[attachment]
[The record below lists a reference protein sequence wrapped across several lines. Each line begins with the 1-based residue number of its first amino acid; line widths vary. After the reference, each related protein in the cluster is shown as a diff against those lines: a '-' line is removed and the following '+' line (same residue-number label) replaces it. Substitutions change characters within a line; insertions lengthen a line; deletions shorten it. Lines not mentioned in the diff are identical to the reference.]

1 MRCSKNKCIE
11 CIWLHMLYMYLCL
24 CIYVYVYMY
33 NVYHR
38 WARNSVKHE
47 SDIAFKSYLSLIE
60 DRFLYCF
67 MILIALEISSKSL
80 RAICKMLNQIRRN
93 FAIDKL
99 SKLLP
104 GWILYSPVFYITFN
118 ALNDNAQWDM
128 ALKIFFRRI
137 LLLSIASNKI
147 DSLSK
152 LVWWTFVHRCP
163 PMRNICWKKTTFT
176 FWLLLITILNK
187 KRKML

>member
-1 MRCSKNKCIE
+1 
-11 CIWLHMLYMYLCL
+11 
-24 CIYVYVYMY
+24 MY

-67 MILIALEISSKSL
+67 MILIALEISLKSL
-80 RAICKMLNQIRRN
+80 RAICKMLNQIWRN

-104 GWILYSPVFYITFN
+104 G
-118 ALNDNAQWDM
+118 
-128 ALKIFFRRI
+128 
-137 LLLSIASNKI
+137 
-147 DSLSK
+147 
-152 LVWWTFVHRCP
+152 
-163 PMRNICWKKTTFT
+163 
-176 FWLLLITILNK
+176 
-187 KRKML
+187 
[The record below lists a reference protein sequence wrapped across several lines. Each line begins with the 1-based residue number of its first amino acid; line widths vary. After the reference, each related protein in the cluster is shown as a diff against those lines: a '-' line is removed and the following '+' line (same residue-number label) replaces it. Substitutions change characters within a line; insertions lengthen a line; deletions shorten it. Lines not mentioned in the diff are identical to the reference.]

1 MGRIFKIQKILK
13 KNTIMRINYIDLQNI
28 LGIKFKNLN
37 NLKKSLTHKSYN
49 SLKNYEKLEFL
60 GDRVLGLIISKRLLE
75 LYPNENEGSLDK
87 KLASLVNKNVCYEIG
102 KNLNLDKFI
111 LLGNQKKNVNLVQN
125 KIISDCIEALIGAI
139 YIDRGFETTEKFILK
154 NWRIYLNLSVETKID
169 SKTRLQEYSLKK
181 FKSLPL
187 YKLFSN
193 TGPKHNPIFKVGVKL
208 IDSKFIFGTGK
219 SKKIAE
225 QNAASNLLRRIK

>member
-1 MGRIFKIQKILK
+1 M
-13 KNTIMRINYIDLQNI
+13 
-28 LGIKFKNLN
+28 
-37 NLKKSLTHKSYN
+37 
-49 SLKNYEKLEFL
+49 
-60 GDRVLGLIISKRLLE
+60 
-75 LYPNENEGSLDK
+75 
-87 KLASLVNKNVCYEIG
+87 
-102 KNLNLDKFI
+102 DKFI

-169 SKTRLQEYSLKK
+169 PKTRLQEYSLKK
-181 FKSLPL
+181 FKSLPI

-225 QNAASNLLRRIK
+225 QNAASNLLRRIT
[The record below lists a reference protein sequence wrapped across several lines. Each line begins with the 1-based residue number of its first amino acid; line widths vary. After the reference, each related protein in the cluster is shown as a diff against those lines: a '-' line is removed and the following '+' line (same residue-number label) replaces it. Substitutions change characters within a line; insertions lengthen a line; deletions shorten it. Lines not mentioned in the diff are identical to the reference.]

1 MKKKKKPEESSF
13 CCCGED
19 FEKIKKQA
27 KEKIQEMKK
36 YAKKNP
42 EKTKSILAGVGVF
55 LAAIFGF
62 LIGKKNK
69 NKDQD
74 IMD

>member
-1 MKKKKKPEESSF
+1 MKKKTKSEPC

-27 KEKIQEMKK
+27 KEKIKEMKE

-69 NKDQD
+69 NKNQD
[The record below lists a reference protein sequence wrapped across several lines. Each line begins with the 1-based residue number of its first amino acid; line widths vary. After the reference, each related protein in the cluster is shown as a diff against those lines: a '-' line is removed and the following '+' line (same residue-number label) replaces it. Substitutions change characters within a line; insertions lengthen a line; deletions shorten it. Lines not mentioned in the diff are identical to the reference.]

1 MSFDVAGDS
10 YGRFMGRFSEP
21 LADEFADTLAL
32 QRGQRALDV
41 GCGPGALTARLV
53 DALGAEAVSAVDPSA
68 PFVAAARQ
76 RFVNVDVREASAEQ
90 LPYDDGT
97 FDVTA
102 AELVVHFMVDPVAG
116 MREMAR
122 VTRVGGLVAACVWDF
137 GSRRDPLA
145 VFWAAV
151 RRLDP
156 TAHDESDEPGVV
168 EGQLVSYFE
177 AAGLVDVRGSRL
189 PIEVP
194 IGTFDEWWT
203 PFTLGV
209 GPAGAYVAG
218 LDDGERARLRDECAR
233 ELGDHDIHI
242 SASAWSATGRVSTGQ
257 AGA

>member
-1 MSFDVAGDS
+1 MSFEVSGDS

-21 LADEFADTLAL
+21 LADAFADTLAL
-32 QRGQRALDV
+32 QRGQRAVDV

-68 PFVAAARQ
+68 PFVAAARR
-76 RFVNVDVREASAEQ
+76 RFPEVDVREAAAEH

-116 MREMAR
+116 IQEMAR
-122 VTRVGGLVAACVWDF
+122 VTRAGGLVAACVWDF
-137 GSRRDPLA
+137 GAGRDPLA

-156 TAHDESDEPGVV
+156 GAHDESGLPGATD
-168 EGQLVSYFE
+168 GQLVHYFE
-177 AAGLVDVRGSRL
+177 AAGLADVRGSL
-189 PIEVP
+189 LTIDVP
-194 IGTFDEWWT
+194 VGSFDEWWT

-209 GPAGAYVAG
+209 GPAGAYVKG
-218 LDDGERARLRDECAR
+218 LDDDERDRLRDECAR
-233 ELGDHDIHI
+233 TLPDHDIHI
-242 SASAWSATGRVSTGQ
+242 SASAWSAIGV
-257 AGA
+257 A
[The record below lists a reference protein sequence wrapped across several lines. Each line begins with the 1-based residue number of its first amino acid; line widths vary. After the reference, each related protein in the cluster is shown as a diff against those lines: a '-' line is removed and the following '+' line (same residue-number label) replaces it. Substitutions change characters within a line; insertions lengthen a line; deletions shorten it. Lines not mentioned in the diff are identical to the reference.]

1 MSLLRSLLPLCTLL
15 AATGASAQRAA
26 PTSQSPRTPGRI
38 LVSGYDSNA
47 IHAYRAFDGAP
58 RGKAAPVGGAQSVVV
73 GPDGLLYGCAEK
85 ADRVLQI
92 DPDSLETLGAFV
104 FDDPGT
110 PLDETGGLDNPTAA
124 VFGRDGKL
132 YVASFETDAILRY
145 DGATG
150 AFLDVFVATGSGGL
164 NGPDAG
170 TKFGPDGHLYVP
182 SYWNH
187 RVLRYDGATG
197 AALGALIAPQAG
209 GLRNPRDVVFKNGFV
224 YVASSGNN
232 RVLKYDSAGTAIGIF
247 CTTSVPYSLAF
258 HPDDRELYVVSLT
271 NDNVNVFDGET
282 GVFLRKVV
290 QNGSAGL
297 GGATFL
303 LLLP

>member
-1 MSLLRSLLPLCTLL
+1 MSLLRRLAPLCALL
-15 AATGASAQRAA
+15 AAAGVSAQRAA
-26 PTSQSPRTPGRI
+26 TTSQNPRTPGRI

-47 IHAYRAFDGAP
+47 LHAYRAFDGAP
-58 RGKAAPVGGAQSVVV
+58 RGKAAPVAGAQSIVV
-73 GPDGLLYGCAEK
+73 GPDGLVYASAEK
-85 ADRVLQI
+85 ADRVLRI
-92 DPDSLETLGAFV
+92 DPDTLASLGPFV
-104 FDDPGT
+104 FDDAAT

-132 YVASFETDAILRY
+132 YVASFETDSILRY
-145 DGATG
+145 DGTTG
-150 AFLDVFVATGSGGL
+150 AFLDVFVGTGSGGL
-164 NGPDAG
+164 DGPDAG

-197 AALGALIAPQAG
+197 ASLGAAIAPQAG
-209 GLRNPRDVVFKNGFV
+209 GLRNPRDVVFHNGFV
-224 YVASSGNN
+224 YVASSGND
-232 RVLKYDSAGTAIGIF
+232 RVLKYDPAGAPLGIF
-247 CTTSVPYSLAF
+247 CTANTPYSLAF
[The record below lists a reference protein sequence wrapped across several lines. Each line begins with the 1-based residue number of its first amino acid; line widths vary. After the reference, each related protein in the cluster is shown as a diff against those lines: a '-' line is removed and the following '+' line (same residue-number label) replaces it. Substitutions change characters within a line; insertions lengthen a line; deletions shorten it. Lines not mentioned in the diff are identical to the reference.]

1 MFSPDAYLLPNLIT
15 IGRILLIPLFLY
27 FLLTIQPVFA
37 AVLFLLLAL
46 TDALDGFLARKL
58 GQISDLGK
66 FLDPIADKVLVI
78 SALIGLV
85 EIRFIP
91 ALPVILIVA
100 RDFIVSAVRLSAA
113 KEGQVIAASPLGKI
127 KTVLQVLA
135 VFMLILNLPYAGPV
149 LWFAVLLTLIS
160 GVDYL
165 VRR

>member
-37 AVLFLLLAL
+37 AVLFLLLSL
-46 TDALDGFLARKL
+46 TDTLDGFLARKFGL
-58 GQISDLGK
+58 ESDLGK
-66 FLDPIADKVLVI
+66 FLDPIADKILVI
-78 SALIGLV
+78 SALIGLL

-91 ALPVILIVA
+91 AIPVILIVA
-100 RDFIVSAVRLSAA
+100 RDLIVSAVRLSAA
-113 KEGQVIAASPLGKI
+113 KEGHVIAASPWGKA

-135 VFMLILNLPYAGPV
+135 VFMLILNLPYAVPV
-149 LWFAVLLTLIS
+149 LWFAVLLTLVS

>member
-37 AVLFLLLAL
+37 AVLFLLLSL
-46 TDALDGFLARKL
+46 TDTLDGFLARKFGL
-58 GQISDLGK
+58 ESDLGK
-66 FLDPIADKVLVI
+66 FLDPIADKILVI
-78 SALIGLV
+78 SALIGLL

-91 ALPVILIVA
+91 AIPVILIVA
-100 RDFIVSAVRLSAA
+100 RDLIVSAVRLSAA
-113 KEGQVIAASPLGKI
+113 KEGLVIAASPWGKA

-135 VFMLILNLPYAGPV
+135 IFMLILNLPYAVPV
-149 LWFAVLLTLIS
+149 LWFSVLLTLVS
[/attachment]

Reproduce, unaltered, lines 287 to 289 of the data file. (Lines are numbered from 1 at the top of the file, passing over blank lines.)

>member
-37 AVLFLLLAL
+37 AVLFLLLSL